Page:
HTTP proxies approach the same problem from the client-side to traffic on the publisher's HTTP servers, which help reduce congestion throughout the Internet. An organization deploys an HTTP proxy at a network location that allows the proxy to see all outgoing HTTP requests, and their respective responses. The proxy caches the responses, and then directly answers subsequent requests for the same content without the request ever making its way to the publisher's HTTP servers.

However, HTTP proxies are oftentimes difficult to deploy, because they are not acknowledged by either DNS servers or CDNs. For a client to take advantage of a local proxy, the client browser needs to be configured to send HTTP requests directly to the HTTP proxy, or the HTTP proxy needs to be placed at a network location directly on the path between the client and the server.

Additionally, recent research efforts are producing information-centric networking (ICN) to re-architect the entire network stack around content. In ICN, packets typically do not contain network addresses for a source and a destination of the packet. Rather, clients issue requests for named data objects (NDOs), and routers across the network route these requests directly through the network to a closest network node that stores a copy of the content, which returns a packet that includes the requested NDO to respond to the request. However, ICNs represent a major departure from the current Internet architecture, and are fundamentally incompatible with today's TCP/IP stack. This incompatibility is a significant obstacle for any sort of deployment, and has hindered quick adoption of ICN proposals.

SUMMARY

One embodiment provides a content-name-resolution system that resolves IP addresses for named data objects (NDOs) based on their name. During operation, the system can receive a query from a client device for a source to a named data object. The query includes at least a name prefix for the named data object. The system then identifies a cache server that corresponds to the named data object's name prefix, and determines one or more sources associated with the named data object's name prefix. The system then returns, to the client device, a query response that includes a network address for the cache server, and includes a content record specifying the one or more source addresses, which can correspond to an origin server, a content delivery network (CDN) node, or any other device that hosts the named data object.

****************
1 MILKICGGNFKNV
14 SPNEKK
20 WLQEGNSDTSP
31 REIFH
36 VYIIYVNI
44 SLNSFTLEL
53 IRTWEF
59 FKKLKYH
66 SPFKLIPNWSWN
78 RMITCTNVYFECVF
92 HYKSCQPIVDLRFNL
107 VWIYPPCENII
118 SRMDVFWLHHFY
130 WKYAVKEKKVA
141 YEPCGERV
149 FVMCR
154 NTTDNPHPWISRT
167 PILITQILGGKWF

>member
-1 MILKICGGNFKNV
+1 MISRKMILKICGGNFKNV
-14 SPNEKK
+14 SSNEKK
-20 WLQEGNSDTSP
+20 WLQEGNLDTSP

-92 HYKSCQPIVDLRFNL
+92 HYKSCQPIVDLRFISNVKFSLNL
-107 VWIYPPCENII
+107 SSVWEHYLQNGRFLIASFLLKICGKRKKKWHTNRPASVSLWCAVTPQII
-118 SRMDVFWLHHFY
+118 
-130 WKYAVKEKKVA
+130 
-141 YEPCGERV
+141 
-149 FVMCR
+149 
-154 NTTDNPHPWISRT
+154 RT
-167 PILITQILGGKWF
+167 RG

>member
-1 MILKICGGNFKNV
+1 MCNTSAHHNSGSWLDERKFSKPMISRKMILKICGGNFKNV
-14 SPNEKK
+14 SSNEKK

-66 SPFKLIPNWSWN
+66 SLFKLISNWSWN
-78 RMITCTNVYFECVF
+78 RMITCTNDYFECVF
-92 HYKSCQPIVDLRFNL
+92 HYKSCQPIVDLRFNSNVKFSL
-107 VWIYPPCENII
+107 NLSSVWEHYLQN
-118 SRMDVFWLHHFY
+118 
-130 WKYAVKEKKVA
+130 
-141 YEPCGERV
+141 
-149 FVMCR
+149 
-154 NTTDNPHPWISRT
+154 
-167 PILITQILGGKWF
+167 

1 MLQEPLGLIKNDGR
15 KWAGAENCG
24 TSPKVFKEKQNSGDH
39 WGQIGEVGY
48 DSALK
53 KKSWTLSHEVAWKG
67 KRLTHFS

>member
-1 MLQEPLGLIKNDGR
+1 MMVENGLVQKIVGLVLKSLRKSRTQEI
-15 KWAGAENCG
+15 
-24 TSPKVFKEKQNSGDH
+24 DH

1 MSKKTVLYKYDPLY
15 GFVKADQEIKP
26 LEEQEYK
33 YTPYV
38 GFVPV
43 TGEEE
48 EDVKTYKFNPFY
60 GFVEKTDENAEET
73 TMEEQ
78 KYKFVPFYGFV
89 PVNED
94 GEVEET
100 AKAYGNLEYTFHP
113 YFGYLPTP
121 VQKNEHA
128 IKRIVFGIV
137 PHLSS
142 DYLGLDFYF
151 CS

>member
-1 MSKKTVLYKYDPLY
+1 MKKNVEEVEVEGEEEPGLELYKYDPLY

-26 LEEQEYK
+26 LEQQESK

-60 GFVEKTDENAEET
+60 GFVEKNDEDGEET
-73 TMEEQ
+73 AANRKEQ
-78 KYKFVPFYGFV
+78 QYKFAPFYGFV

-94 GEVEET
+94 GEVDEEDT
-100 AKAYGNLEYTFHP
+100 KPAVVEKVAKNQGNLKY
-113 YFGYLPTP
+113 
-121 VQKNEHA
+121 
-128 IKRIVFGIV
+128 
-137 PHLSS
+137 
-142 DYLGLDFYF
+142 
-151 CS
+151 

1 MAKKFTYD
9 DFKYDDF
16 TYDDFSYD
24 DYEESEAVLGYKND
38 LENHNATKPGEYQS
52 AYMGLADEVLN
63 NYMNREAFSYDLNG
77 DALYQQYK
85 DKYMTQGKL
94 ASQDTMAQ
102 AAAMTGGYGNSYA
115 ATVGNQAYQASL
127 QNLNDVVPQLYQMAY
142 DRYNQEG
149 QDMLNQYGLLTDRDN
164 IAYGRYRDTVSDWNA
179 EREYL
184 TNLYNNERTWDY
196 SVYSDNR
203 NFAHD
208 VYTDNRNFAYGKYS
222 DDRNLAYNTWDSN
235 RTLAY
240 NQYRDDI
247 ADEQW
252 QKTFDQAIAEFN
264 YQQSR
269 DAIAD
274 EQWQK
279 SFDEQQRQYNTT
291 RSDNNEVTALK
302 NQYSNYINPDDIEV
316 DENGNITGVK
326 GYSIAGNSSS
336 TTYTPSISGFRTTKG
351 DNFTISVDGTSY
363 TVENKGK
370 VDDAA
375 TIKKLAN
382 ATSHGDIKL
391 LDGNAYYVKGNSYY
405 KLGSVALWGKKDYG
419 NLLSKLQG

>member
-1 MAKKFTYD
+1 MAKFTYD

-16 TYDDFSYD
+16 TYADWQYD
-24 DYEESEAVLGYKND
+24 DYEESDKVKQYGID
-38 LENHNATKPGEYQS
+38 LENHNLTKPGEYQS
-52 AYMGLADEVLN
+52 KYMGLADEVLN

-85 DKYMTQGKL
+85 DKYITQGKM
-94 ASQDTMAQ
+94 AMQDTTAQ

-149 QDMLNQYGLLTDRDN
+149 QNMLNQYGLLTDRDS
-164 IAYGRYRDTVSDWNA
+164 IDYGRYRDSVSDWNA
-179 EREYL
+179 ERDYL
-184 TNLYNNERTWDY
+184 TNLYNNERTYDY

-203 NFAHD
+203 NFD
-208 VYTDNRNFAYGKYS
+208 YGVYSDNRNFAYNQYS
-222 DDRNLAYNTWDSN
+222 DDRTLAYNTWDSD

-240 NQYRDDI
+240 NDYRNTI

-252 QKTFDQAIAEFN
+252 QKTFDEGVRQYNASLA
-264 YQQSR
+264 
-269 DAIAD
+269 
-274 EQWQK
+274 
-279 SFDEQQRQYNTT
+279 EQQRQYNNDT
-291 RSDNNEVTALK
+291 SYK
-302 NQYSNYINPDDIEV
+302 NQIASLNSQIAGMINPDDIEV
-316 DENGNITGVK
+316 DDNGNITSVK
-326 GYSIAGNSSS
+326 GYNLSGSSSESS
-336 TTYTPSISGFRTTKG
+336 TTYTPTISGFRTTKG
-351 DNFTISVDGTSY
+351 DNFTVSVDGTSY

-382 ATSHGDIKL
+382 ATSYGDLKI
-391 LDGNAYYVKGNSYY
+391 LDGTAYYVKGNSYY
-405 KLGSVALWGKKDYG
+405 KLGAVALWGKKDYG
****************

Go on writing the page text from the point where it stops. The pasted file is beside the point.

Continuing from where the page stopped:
In some embodiments, the named data object can include any named object of an information centric network (ICN). In ICN, each piece of content is individually named, and each piece of data is bound to a unique name that distinguishes the data from any other piece of data, such as other versions of the same data or data from other sources. This unique name allows a network device to request the data by disseminating a request or an Interest that indicates the unique name, and can obtain the data independent from the data's storage location, network location, application, and means of transportation. Named-data network (NDN) or a content-centric network (CCN) are examples of ICN architecture; the following terms describe elements of an NDN or CCN architecture: